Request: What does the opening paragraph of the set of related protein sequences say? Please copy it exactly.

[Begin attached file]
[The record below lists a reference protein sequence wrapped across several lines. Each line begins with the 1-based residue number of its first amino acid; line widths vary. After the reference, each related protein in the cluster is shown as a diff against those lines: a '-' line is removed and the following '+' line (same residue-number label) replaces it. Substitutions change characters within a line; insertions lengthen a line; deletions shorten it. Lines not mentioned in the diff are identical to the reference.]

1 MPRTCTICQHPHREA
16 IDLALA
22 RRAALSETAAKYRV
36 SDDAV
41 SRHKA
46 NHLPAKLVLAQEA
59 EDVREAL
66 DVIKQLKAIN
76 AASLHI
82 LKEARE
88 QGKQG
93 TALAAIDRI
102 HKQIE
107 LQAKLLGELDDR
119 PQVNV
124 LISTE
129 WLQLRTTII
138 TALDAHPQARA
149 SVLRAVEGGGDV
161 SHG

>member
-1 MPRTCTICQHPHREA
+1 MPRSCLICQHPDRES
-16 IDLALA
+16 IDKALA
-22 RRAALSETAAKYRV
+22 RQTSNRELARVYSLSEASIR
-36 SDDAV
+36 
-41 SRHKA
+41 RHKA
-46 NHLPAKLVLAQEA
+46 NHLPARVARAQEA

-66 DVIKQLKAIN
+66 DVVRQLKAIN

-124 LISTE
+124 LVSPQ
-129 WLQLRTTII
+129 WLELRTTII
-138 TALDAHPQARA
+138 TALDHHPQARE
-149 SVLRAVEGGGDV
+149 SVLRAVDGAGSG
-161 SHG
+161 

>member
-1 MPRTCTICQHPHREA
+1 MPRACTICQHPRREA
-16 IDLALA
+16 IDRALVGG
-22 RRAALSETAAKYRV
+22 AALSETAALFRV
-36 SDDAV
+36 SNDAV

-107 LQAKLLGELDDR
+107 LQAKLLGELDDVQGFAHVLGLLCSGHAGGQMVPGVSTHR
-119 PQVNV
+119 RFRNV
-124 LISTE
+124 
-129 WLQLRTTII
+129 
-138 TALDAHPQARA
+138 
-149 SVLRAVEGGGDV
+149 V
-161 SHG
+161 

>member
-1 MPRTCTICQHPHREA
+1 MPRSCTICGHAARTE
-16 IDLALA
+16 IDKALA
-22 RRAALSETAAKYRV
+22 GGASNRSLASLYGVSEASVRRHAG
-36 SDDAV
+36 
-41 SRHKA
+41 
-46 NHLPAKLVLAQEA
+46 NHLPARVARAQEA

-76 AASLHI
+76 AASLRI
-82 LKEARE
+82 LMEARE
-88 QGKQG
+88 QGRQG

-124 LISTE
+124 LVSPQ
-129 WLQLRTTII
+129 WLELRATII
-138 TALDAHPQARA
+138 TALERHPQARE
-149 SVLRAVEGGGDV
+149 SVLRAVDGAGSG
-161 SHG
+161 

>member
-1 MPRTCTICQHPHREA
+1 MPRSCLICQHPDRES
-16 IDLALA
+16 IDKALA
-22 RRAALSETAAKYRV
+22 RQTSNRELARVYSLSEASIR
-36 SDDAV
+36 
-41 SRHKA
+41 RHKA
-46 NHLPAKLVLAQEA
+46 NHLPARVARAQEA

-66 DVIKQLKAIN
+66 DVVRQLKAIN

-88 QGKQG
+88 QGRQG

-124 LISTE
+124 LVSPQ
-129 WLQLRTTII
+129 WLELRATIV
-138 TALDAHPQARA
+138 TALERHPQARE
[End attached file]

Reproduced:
[The record below lists a reference protein sequence wrapped across several lines. Each line begins with the 1-based residue number of its first amino acid; line widths vary. After the reference, each related protein in the cluster is shown as a diff against those lines: a '-' line is removed and the following '+' line (same residue-number label) replaces it. Substitutions change characters within a line; insertions lengthen a line; deletions shorten it. Lines not mentioned in the diff are identical to the reference.]